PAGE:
For quite some time I had wanted to get an Edda in the original language, but I never managed to find one. I did not really know what to look for. When I was rereading Gods Of The Ancient Northmen by Georges Dumézil who quotes a lot in Icelandic, I decided to see if I could find the version that he used. I do not know by heart which writer Dumézil used, but I remember that I found a copy on the internet, but it was awfully expensive, as expected. Looking a little further, I ran into the term “Eddukvædi” often followed by “Saemundar Edda”, so that was something to look for. The term “Eddukvaedi” gives plenty of hits with publications of different authors. All descriptions were so vague, that I did not really know if that would be what I was looking for afterall and I did not manage to get certainty, especially since there are the terms “Slendingasagnautgafan” and “Islendingasagautgafan” in the descriptions. Would one be old Islandic and the other modern? I ordered a publication of Gudni Jónsson (“Islendingasagautgafan” since I had not seen the other term before I had already ordered the book) which was not even that expensive. Later I saw the other term and feared that I had ordered a modern Icelandic publication, but that would still be pretty neat, since Icelandic did not change all that much over time. A couple of weeks ago I got the very nice little publication, but it only contains the so-called “heroic poems”, no “Völuspa”, no “Hávamal” (but some texts that I did not have yet, such as the short “Völuspa” and the “Solarljoth”)â€¦ Then I saw the little “II” on the back, I got a second part of a two volume bookâ€¦ Looking further to see if I could find a separate volume I, I found another bookshop that had the complete work for the money that I paid for half of it and I received that one yesterday. My volume II is the first 1934 print with Gangleri and his three friends in the inner cover (nice!), the new one is a 1939 reprint in an even nicer binding and Viking ships in the inner cover, the rest is exactly the same. So I compared the texts with etext.old.no since it has for example three different versions of the “Völuspa”. Mine is again a bit different, but the differences are minor, so I do not mind if I got an old or a new Icelandic version.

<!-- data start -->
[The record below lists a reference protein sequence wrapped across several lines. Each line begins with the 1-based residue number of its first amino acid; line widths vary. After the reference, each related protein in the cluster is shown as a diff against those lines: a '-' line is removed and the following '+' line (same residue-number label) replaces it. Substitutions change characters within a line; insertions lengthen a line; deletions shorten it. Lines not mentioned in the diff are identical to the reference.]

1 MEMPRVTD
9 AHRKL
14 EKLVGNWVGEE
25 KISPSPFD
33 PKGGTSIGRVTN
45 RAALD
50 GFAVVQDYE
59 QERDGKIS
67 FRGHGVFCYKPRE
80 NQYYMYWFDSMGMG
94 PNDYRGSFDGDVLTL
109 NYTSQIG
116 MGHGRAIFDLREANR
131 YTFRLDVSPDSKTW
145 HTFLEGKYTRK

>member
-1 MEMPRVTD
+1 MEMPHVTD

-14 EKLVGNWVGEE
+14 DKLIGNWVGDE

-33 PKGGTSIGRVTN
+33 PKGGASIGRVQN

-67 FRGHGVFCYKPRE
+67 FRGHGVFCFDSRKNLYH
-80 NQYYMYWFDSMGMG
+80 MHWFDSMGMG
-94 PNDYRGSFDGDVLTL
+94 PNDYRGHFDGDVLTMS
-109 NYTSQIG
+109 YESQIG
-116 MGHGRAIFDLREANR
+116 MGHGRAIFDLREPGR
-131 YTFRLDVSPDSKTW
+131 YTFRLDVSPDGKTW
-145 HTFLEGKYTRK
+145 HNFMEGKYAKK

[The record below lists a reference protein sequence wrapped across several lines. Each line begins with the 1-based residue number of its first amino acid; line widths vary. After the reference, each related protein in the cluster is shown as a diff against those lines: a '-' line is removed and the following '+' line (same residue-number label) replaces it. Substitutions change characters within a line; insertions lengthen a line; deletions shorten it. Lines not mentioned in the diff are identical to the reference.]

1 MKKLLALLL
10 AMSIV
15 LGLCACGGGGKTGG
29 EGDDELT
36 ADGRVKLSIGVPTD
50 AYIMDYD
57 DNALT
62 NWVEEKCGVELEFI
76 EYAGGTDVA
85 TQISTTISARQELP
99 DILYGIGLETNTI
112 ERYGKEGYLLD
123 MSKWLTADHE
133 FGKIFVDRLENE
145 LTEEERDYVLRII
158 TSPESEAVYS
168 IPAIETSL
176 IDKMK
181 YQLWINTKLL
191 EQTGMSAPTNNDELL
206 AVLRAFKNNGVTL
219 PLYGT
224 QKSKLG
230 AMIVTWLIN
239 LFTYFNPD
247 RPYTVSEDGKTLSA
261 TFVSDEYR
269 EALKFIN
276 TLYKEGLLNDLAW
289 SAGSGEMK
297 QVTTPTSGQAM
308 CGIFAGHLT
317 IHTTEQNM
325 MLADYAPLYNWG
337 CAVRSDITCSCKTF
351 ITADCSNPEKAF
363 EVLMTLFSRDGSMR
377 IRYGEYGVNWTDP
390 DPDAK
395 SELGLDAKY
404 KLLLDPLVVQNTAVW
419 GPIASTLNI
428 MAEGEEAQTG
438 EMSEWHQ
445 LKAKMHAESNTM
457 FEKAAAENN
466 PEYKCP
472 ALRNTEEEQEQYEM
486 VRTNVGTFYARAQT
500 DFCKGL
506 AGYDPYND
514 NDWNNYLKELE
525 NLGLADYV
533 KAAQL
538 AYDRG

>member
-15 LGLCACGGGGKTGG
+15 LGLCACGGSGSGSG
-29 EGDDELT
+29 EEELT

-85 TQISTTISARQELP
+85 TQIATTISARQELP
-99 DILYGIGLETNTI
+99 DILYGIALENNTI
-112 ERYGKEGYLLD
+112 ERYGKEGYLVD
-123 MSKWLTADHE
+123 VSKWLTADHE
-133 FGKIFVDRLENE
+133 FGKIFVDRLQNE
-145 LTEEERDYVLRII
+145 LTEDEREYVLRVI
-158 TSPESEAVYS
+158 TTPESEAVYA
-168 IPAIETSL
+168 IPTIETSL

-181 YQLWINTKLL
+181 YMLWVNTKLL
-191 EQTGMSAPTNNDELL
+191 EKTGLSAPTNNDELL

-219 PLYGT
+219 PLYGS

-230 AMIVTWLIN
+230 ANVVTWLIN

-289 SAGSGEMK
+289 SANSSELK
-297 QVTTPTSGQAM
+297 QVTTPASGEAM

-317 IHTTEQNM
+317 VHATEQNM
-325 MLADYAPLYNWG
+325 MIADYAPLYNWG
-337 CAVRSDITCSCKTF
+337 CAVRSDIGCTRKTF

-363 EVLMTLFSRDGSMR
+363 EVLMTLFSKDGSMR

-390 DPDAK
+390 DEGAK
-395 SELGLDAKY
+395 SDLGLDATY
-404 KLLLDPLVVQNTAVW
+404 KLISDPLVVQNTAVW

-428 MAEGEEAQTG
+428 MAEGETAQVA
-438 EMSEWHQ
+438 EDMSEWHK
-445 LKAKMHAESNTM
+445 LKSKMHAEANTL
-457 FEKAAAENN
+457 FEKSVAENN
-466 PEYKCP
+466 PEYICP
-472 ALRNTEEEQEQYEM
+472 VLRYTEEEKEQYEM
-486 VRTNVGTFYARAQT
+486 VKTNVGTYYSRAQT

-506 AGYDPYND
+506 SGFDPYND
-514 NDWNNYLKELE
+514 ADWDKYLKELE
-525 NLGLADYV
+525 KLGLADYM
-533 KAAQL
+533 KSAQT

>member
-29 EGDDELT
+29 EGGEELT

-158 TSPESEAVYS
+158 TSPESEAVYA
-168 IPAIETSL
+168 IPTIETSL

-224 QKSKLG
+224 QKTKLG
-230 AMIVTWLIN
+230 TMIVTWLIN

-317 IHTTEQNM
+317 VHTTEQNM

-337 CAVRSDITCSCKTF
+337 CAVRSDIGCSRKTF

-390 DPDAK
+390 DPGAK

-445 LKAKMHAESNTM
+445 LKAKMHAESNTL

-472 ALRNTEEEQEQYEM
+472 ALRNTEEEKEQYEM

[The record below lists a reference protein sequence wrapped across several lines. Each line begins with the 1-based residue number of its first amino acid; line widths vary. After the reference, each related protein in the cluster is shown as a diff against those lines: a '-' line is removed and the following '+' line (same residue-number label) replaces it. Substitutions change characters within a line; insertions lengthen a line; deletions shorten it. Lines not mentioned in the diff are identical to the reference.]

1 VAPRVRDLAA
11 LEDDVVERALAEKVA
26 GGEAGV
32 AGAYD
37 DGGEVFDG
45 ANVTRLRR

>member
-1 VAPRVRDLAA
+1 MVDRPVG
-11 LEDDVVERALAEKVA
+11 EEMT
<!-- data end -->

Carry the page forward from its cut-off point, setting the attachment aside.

The moral of the story: Icelandic Eddas are not so hard to find if you know what to look for. There are different “Eddukvaedi”s and when you go for Finnur instead of Gudni Jónsson you will pay substantially more (not sure why), but just look around a little on Antiqbook.com, Abebooks (also available in other languages, such as .de) or just use Google, you will find that an Icelandic Edda is not that hard to find and does even not have to be too expensive. Make sure if you go for the same version as I did, that you take note that you buy both volumes! (and the two long Icelandic terms are the two respective volumes.)